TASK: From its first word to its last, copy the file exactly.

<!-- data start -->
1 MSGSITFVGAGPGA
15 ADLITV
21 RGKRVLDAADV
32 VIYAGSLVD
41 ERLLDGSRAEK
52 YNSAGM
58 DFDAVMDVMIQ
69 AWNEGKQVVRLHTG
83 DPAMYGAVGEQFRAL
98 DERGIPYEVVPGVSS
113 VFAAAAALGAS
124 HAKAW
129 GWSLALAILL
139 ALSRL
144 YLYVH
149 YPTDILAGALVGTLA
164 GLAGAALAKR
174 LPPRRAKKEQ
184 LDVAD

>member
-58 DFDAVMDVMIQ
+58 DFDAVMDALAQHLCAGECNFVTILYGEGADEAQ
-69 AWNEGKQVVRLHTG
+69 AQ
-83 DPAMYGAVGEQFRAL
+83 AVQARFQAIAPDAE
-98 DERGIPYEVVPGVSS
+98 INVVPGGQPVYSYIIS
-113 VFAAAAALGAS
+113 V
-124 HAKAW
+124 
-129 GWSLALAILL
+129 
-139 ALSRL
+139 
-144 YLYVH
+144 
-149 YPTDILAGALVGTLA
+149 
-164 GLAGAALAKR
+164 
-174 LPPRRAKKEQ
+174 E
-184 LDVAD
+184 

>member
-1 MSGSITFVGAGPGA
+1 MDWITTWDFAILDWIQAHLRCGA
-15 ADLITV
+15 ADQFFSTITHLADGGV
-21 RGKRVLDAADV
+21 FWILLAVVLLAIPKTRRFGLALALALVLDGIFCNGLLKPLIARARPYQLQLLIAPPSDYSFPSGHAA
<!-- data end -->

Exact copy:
1 MSGSITFVGAGPGA
15 ADLITV
21 RGKRVLDAADV
32 VIYAGSLVD
41 ERLLDGSRAEK
52 YNSAGM
58 DFDAVMDVMIQ
69 AWNEGKQVVRLHTG
83 DPAMYGAVGEQFRAL
98 DERGIPYEVVPGVSS
113 VFAAAAALGAS
124 HAKAW
129 GWSLALAILL
139 ALSRL
144 YLYVH
149 YPTDILAGALVGTLA
164 GLAGAALAKR
174 LPPRRAKKEQ
184 LDVAD

>member
-58 DFDAVMDVMIQ
+58 DFDAVMDALAQHLCAGECNFVTILYGEGADEAQ
-69 AWNEGKQVVRLHTG
+69 AQ
-83 DPAMYGAVGEQFRAL
+83 AVQARFQAIAPDAE
-98 DERGIPYEVVPGVSS
+98 INVVPGGQPVYSYIIS
-113 VFAAAAALGAS
+113 V
-124 HAKAW
+124 
-129 GWSLALAILL
+129 
-139 ALSRL
+139 
-144 YLYVH
+144 
-149 YPTDILAGALVGTLA
+149 
-164 GLAGAALAKR
+164 
-174 LPPRRAKKEQ
+174 E
-184 LDVAD
+184 

>member
-1 MSGSITFVGAGPGA
+1 MDWITTWDFAILDWIQAHLRCGA
-15 ADLITV
+15 ADQFFSTITHLADGGV
-21 RGKRVLDAADV
+21 FWILLAVVLLAIPKTRRFGLALALALVLDGIFCNGLLKPLIARARPYQLQLLIAPPSDYSFPSGHAA